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APEX ARC-8 18x10 Square Setup with 275/35/18 FTW!! (19lb ~)

Strong, great looking and reasonably priced wheels - I got my set a couple of weeks ago and its going to be my summer / track setup!

http://www.m3post.com/forums/showthr...highlight=APEX
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      02-19-2011, 12:05 PM   #5
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Rotational mass and acceleration

Quote:
Originally Posted by Evolved M3 View Post
So is it true that every 1lb of rotational mass equals to about 10lbs off the car?
The thing about rotational weight is that the effect varies with the moment arm (distance from hub center). So, simplistically, saving weight in the tire has a greater effect than the same savings in the wheel. And for two wheels of the same weight, those with the lightest rim vs. center would have the most positive effect. Note that this is talking about acceleration only, not suspension responsiveness, where either place has a similar effect.

A brief check of data on The Tire Rack site shows, for size 265/35-19:

Michelin Pilot Sport PS2 - 25 lbs.
Continental ContiSportContact2 - 26 lbs.
Pirelli PZero - 28 lbs.
Bridgestone Potenza RE-11 - 29 lbs.

So, you can save at least 4 lbs. in tire weight, which would equate to something larger like 6 lbs. in wheel weight. Obviously, there is a lot more to tire selection than weight, but it should be a factor. And it should be noted the RE-11s are classified as in the Extreme Performance category whle the PS2s are Maximum Performance.

That being said, wheel lightness is important, but the effect on acceleration will be dificult to quantify except in track comparisons. The effect on suspension action is a little easier to perceive. The 1 lb. = 10 lb. rule of thumb has too many variables to confirm.
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      02-19-2011, 01:31 PM   #6
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Quote:
Originally Posted by Evolved M3 View Post
Also that for every 100lbs off the car, you gain 0.100 in the 1/4 mile.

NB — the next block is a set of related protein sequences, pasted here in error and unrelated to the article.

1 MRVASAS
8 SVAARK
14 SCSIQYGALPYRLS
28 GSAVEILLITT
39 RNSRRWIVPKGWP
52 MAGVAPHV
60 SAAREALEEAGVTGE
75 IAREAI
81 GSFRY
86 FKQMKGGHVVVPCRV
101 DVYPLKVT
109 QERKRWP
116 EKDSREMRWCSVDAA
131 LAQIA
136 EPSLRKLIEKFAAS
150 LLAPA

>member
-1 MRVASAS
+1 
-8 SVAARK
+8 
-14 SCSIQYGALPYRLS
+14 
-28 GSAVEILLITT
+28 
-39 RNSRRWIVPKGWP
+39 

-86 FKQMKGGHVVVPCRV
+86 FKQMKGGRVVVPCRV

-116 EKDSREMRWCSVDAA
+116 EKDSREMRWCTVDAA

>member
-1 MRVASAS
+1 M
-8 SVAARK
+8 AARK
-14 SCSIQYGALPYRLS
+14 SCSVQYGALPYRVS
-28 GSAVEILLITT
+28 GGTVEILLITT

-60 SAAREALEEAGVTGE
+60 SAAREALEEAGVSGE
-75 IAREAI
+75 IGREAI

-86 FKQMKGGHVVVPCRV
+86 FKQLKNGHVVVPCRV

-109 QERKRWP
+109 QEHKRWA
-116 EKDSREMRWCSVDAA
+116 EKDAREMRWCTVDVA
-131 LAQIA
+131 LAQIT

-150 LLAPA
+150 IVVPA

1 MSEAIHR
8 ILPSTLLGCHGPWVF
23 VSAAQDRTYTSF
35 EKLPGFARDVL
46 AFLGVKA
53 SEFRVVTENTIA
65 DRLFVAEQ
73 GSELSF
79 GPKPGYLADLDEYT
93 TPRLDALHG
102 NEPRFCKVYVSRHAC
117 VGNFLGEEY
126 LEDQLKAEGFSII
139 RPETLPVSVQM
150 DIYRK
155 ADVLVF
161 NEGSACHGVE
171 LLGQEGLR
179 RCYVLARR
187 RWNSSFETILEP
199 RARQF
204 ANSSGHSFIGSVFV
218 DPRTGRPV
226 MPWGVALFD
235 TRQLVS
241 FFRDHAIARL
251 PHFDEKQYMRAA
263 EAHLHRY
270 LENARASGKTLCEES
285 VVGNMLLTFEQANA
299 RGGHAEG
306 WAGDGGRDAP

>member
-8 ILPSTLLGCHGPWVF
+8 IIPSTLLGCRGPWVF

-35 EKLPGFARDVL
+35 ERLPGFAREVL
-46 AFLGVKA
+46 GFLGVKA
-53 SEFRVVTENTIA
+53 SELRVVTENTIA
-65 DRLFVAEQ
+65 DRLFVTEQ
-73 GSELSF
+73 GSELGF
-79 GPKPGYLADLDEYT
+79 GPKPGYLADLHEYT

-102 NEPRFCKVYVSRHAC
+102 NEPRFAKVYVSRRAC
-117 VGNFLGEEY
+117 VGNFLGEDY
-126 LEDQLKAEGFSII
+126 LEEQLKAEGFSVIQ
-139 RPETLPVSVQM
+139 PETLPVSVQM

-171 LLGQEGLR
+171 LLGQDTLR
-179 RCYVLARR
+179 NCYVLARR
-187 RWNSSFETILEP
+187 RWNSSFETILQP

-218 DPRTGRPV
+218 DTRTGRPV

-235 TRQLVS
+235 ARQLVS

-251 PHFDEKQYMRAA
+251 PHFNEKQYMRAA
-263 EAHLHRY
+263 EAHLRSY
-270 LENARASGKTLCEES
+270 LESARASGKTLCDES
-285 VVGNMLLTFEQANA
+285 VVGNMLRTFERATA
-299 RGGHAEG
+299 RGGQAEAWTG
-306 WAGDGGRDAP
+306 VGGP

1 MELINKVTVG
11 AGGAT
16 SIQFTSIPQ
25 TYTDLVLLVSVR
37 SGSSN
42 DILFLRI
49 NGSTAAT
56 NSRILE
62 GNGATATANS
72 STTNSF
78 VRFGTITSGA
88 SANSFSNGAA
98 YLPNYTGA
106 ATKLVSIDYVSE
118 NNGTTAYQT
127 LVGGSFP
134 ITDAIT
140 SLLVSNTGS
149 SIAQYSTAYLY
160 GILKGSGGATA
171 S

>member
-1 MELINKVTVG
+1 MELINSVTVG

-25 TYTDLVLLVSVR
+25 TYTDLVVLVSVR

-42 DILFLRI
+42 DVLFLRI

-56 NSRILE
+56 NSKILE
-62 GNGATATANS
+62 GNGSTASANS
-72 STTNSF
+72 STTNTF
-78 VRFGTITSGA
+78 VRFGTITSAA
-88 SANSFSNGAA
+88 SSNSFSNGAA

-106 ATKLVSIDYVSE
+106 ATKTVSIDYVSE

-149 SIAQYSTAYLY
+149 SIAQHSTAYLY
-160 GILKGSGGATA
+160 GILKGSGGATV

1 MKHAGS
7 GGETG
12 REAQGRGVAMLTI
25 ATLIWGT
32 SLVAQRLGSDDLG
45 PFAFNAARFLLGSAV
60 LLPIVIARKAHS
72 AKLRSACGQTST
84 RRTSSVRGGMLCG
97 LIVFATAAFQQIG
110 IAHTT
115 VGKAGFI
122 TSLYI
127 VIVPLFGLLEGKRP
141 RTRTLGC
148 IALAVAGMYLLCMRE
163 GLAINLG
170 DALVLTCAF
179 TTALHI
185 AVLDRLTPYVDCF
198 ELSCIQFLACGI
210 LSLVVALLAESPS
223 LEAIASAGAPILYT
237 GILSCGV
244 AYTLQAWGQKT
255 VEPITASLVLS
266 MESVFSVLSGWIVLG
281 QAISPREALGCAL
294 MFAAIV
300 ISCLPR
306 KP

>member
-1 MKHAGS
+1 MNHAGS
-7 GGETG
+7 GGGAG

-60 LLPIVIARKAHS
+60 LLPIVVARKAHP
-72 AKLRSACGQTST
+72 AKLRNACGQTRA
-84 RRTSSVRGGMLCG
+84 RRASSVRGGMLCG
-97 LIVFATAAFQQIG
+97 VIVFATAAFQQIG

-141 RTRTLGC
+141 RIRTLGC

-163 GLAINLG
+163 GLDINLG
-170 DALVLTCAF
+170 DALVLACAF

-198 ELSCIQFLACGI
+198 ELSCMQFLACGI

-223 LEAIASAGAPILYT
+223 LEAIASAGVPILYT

By that measure if you take 3,600 lbs off the car, you'd gain 3.6 sec in the 1/4... but you'd be walking, so something wrong with your logic man . So yes, it's a lot more complicated to calculate than that.

The effect of unsprung weight, however, sounds about right, with weight shaved on the outside (tires, for instance), making the biggest difference. I just can't understand why people plunk thousands of dollars for heavier wheels than stock... on a performance car . And not only performance and braking is affected, but fuel economy, ride, and often not noted, wheel bearing life and suspension bushings (depending on offset). But to each his own, I guess.
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      02-19-2011, 01:47 PM   #7
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Well its been said 100lbs is 0.100 off the 1/4. And I looked on some online calculators and when I dropped the weight 100lbs, 200lbs it made the 1/4 mile quicker by 0.100, 0.200. Obviously I'm logically speaking here, and I only tried it with up to 300lbs and it had that effect. A normal daily driven car is gonna be very hard to shed more than that, if that, anyway. So it probably is correct or close to that if used in a realistic situation.
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      02-19-2011, 01:49 PM   #8
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And yes you are correct about all the other benefits, that its not only acceleration. I'm still wondering how much lighter per wheel would you have to go to actually start feeling these benefits.
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      02-19-2011, 02:05 PM   #9
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Quote:
Originally Posted by Evolved M3 View Post

OEM BMW 19":

Front: 23lbs
Rear: 26.5lbs
Time for some calculations...:

Ok, so stock PS2 tires are the following: (tire rack specs)
265/35/19 = 25 lbs
245/35/19 = 24 lbs

OEM Continental Contisports
265/35/19 = 26 lbs
245/35/19 = 23 lbs

OEM 19" Forged rims:
Front: 23lbs
Rear: 26.5lbs

Total weight Rear Wheels each corner:
With PS2 = 51.5lbs
Continental = 52.5lbs

Total weight Front wheels each corner:
With PS2 = 47.0lbs
Continental = 46.0lbs

Total weight all 4 wheels PS2 = 197lbs
Total weight all 4 wheels Continental = 197lbs

Okay, so VMR weights of the 710's 10" front, 11" rear
Front: 26.0lbs
Rear : 27.0lbs

Recommended Rubber (by EAS)
Hankook Ventus V12 evo K110
Rear 295/30/19 = 30lbs
Front 265/30/19 = 26lbs

Yokohama ADVAN Neova AD08
Rear 295/30/19 = 30lbs
Front 265/30/19 = 26lbs

Total weight Rear with Hankooks/Yokohama = 57lbs

Total weight all 4 wheels with either = 218 lbs.

So that's a 21lb increase in unsprung weight due mostly to increased rubber weight. (7lbs due to wheels, 14 lb increase due to rubber)

So if 100lbs loss gives you 10HP (someone's estimate) then you should lose the acceleration related to 10hp by adding 100lbs.
21lb increase in weight = ~ 2HP decrease. I doubt even my sensitive butt dyno could tell the diff.
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      02-19-2011, 02:19 PM   #10